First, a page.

• MH: Dantrolene, cooling
  111. Which agents are associated with serotonin syndrome?
    SSRIs, second-generation antidepressants, MAOIs, linezolid, tramadol, meperidine, fentanyl, ondansetron, sumatriptan, MDMA, LSD, St. John's wort, ginseng
  112. How are creatine and creatinine synthesized?
    • Arg+Gly--> guanidoacetate+SAM--> Creatine+ATP--> Creatine phsphate--> creatinine
    • Creatine is synthesized in the liver by methylation of guanidoacetate using SAM as the methyl donor. Guanidoacetate itself is formed in the kidney from the amino acids arginine and glycine
    • The phosphate of ATP is transferred to creatine, generating creatine phosphate, through the action of creatine phosphokinase
    • Creatinine is formed in muscle from creatine phosphate by a nonenzymatic dehydration and loss of phosphate

  113. Glutathione (abbreviated GSH) is a tripeptide composed of .............................
    glutamate, cysteine and glycine
  114. What are the functions of GSH?
    Glutathione serves as a reductant; is conjugated to drugs to make them more water soluble; is involved in amino acid transport across cell membranes (the γ-glutamyl cycle); is a substrate for the peptidoleukotrienes; serves as a cofactor for some enzymatic reactions and as an aid in the rearrangement of protein disulfide bonds. GSH is synthesized in the cytosol of all mammalian cells
  115. The rate of GSH synthesis is dependent upon the availability of ......... and the activity of the rate-limiting enzyme, ............................
    cysteine/γ-glutamylcysteine synthetase (GCS)
  116. Endogenously produced hydrogen peroxide (H2O2) is reduced by GSH in the presence of ................
    selenium-dependent GSH peroxidase
  117. What is the gamma-glutamyl cycle?
    The γ-glutamyl cycle is an example of a group transfer mechanism of amino acid transport. Although this mechanism requires more energy input, it is rapid and has a high capacity. The cycle functions primarily in the kidney, particularly renal epithelial cells. The enzyme γ-glutamyl transpeptidase is located in the cell membrane and shuttles GSH to the cell surface to interact with an amino acid. Reaction with an amino acid liberates cysteinylglycine and generates a γ-glutamyl-amino acid which is transported into the cell and hydrolyzed to release the amino acid.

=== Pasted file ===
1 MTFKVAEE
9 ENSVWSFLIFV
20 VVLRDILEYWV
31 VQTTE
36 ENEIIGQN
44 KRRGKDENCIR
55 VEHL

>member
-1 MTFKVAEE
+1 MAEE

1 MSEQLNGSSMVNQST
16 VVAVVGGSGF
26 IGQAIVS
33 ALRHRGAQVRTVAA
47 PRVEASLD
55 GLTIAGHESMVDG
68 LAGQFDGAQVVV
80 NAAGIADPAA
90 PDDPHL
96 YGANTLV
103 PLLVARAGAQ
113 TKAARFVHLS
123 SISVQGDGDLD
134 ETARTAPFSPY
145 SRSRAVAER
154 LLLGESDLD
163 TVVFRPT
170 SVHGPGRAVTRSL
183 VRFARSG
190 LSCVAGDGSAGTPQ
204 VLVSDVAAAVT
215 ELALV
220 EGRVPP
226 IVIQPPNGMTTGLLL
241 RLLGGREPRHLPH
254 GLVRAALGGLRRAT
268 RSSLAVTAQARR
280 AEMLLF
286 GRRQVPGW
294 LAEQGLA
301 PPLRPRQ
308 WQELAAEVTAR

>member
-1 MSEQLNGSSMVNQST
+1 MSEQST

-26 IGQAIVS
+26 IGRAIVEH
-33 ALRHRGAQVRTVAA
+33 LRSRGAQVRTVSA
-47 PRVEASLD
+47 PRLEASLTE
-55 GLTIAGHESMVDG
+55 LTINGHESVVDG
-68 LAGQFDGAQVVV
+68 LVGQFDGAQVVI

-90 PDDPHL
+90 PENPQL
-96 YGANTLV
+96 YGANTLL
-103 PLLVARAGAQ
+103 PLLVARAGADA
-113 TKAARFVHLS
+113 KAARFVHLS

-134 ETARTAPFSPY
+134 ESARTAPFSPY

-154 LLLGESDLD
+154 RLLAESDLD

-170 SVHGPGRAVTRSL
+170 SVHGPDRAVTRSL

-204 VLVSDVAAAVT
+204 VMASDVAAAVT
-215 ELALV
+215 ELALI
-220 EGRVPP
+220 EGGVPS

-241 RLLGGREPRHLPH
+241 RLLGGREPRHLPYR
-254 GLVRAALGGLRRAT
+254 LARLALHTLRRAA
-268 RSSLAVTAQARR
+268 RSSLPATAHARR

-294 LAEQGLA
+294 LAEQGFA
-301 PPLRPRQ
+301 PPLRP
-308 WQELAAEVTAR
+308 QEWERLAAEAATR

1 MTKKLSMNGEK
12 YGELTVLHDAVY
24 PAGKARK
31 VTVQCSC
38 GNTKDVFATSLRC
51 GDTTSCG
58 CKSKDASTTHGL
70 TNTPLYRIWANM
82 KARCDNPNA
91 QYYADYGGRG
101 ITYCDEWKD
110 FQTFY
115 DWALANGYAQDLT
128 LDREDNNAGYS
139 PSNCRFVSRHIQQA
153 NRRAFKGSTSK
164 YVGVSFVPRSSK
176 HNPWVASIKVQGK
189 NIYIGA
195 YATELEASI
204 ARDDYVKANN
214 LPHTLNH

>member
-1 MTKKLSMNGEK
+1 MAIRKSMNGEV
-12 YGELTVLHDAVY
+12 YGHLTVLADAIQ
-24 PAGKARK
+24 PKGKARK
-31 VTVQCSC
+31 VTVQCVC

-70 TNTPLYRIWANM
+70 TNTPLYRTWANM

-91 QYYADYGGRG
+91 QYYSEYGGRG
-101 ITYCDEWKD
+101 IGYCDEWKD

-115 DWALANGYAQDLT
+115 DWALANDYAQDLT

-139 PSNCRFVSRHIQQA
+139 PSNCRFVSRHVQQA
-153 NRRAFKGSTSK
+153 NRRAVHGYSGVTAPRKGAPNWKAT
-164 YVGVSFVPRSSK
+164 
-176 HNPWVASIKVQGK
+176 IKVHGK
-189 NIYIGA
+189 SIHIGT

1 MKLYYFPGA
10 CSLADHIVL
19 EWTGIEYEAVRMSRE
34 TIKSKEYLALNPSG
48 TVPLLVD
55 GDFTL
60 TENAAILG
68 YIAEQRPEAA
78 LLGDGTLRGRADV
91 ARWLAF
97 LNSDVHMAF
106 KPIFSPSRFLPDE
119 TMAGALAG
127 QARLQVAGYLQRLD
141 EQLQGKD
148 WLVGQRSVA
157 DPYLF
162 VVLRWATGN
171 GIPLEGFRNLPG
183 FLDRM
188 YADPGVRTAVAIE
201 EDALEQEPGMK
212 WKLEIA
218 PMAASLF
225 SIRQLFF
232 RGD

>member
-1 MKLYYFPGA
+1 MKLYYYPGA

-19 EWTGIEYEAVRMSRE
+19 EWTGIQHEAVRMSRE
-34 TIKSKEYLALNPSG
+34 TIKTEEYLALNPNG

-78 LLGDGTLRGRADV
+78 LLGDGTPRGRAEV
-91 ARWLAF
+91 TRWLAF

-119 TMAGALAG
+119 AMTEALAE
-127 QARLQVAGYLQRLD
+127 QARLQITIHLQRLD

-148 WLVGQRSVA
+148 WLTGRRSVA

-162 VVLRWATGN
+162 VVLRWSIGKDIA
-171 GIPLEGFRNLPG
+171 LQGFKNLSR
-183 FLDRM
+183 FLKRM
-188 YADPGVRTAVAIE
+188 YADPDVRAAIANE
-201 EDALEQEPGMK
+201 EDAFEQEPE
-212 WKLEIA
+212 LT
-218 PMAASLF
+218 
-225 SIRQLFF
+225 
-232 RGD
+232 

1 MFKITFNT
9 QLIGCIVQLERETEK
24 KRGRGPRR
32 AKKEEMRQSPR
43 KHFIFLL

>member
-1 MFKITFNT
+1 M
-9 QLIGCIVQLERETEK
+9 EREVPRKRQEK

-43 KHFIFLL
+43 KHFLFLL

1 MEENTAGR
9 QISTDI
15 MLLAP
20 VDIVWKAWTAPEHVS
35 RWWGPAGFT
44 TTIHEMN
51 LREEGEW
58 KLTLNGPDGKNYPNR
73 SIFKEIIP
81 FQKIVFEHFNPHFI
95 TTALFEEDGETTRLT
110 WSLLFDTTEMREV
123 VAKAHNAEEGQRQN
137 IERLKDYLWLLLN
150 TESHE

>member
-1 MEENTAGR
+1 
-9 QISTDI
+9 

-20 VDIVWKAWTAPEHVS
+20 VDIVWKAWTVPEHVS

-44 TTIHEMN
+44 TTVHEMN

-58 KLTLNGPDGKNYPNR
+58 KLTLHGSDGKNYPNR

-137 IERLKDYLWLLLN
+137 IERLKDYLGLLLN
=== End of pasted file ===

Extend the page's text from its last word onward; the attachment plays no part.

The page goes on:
118. How does acetylcholine and bradykinin exert their vasodilator effect?
    • Vasodilators, such as acetylcholine and bradykinin, do not exert their effects upon the vascular smooth muscle cell in the absence of the overlying endothelium.
    • When acetylcholine (or bradykinin) binds its receptor on the surface of endothelial cells, a signal cascade, coupled to the activation phospholipase C-γ (PLCγ), is initiated.
    • The PLCγ-mediated release of inositol trisphosphate, IP3 (from membrane associated phosphatidylinositol-4,5-bisphosphate, PIP2), leads to the release of intracellular stores of Ca2+.
    • In turn, the elevation in Ca2+ leads to the liberation of endothelium-derived relaxing factor (EDRF) which then diffuses into the adjacent smooth muscle.
    • Within smooth muscle cells, EDRF reacts with the heme moiety of a soluble guanylyl cyclase, resulting in activation of the latter and a consequent elevation of intracellular levels of cGMP.
    • The net effect is the activation of cGMP-dependent protein kinase (PKG) and the phosphorylation of substrates leading to smooth muscle cell relaxation.
    • The coronary artery vasodilator, nitroglycerin, acts to increase intracellular release of EDRF and thus the activation of the cGMP signal cascade
  119. How is NO formed by NOS?
    arginine ——> citrulline + NO
  120. What is the structure of NOS?
    • Neuronal NOS (nNOS), also called NOS-1
    • Inducible or macrophage NOS (iNOS), also called NOS-2
    • Endothelial NOS (eNOS), also called NOS-3.
    • NOS has five redox cofactors: NADPH, FAD, FMN, heme and tetrahydrobiopterin (H4B).
    • NO can also be formed from nitrite, derived from vasodilators such as glycerin trinitrate (nitroglycerin) during their metabolism.
    • The half-life of NO is extremely short, lasting only 2-4 seconds. This is because it is a highly reactive free radical and interacts with oxygen and superoxide.
    • NO is inhibited by hemoglobin and other heme proteins which bind it tightly
  121. How is NOS regulated?
    • Both eNOS and nNOS are constitutively expressed and regulated by Ca2+.
    • The calcium regulation is imparted be the associated calmodulin subunits, thus explaining how vasodilators such as acetylcholine effect smooth muscle relaxation as a consequence of increasing intracellular endothelial cell calcium levels.
    • Although iNOS contains calmodulin subunits, its activity is unaffected by changes in Ca2+ concentration.
    • iNOS is transcriptionally activated in macrophages, neutrophils, and smooth muscle cells.
    • The major functions of NO production through activation of iNOS are associated with the bactericidal and tumoricidal actions of macrophages.
    • Overproduction of NO via iNOS is associated with cytokine-induced septic shock such as occurs post-operatively in patients with bacterial infections.
    • Bacteria produce endotoxins such as lipopolysaccharide (LPS) that activate iNOS in macrophages